Researchers such as Hayes and Strosahl (2005) defines acceptance and commitment therapy (ACT) as an empirically based intervention technique from the cognitive behavior model of psychotherapy that employs mindfulness and acceptance methods mixed in various ways. Grounded within the practical concept of functional contextualism and based on the comprehensive idea of language and cognition, ACT is different from the normal or traditional cognitive behavioral therapy. The differences are manifested in the paradigm of instead of teaching people to control their emotions, ACT teaches them to acknowledge, accept and embrace the emotions and or feelings (Hayes, Louma, Bond, Masuda, & Lillis, 2006). Primarily, western traditions functions under the assumption of “healthy normality” which believes that humans are naturally psychologically healthy; however ACT contends that the “so-called” normal human mind is volatile and destructive. The nucleus concept of ACT is that psychological based suffering is caused by experimental averting, cognitive mess, and psychological inflexibility that lead to malfunctions in taking necessary behavioral steps in agreement with core values (Hayes et al, 2006).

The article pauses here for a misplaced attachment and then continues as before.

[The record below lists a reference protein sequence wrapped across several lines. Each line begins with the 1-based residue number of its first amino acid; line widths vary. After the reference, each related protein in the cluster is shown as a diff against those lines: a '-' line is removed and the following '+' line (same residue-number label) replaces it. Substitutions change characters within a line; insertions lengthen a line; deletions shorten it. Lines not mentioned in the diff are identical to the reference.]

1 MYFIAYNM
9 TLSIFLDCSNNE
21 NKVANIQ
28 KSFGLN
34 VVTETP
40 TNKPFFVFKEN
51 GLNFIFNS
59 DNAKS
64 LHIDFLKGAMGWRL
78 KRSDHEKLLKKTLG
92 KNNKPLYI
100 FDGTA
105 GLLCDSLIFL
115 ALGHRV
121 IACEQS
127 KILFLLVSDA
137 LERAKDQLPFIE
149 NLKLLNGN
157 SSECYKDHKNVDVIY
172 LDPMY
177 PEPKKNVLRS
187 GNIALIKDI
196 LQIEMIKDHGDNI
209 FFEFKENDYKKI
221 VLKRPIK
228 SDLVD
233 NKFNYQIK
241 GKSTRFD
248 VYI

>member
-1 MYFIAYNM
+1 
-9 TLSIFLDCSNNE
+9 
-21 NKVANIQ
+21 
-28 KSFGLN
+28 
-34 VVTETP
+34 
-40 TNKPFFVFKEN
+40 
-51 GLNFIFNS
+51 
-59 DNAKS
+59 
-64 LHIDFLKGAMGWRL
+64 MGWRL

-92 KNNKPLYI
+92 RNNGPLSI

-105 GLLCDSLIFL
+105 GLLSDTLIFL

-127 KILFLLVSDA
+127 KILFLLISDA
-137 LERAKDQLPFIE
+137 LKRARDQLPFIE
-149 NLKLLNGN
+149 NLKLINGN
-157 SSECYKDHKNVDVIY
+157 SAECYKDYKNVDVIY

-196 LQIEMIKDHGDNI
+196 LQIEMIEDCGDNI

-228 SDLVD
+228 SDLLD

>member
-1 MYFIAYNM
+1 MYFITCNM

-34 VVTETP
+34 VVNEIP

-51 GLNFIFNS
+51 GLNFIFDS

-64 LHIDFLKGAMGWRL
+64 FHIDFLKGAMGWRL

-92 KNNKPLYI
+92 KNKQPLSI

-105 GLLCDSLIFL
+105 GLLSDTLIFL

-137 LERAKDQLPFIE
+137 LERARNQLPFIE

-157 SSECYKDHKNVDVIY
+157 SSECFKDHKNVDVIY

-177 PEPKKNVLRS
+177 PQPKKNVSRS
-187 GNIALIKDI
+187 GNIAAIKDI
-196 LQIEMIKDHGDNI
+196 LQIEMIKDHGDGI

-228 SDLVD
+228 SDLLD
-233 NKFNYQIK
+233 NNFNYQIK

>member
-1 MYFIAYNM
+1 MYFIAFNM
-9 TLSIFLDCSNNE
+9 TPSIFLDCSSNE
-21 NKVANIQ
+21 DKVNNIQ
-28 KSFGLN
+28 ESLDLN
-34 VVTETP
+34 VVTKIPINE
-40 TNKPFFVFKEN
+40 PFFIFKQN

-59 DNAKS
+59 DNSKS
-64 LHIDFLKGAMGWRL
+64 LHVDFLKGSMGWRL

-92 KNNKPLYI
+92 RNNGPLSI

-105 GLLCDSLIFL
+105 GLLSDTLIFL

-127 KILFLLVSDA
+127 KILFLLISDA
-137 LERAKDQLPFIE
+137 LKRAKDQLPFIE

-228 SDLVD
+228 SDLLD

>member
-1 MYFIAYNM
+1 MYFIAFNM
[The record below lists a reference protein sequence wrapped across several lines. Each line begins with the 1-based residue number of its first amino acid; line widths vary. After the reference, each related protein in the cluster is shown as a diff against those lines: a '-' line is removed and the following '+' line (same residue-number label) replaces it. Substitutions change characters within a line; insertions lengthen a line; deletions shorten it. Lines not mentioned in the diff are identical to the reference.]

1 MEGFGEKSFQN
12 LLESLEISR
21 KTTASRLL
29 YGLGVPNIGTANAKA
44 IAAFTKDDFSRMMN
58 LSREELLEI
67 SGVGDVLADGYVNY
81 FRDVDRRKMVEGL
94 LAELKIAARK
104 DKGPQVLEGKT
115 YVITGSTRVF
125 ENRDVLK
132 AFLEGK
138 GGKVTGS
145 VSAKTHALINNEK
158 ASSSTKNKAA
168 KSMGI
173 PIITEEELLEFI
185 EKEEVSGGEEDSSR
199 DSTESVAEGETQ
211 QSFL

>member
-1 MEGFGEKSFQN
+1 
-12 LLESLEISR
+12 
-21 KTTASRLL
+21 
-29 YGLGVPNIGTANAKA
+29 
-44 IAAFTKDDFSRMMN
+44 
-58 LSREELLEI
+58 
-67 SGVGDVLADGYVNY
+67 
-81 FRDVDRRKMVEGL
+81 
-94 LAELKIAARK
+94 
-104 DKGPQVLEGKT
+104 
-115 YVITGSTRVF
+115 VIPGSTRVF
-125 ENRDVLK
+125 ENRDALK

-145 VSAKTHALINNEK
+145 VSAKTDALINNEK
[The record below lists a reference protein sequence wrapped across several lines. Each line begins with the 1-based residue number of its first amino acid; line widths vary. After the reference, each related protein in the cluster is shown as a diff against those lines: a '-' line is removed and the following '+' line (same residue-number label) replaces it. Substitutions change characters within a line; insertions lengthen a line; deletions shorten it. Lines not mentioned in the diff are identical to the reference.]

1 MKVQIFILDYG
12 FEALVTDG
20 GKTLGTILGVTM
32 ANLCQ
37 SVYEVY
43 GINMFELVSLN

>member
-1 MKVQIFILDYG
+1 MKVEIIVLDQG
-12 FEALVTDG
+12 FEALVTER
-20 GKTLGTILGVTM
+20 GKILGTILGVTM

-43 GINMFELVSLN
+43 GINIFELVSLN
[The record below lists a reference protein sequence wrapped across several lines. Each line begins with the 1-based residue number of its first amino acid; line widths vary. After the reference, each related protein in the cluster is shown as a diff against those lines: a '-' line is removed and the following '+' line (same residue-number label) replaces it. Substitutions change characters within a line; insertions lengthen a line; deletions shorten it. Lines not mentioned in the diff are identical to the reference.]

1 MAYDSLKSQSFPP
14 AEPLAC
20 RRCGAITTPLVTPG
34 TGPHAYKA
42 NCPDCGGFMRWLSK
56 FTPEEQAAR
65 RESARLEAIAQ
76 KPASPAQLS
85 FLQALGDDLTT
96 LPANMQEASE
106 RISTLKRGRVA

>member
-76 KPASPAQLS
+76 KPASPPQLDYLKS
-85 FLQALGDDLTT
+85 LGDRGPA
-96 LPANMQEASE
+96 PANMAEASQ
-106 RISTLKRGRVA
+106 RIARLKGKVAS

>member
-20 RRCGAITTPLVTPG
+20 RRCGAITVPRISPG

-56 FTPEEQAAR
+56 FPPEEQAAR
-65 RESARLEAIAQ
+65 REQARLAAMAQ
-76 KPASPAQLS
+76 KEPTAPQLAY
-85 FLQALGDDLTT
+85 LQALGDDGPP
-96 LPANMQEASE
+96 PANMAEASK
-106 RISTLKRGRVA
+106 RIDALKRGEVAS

There are six core values in ACT model and they are used with the overall objective of improving and increasing psychological flexibility which is the ability to contact the here and now completely as an entirely complete person and to adapt and persist in behavior until the targeted outcome is obtained (Hayes, et al, 2006). The first value is acceptance which involves actively and knowingly embracing the personal and or private occurrences in an individuals’ past without trying to alter them. The next value is cognitive defusion is ...
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...herapy, 44, pp. 415-437.
Harris, R. (August 2006). Embracing your demons: an overview of acceptance and commitment therapy. Psychotherapy in Australia, 12 (4), 2-8.
Hayes, S. C. (2005). Acceptance and Commitment Therapy, Relational Frame Theory, and the third wave of behavior therapy. Behavior Therapy, 35, 639-665.
Hayes, S. C., Luoma, J., Bond, F., Masuda, A., & Lillis, J. (2006). Acceptance and Commitment Therapy: Model, processes, and outcomes. Behaviour Research and Therapy, 44(1), 1-25.
Hayes, S. C. & Strosahl, K. D. (2005) (Eds.), A practical guide to Acceptance and Commitment Therapy. New York: Springer-Verlag.
Lappalainen, R., Lehtonen, T., Skarp, E., Taubert, E., Ojanen, M., & Hayes, S. C. (2007). The impact of CBT and ACT models using psychology trainee therapists: A preliminary controlled effectiveness trial. Behavior Modification, 31, pp. 488-511.
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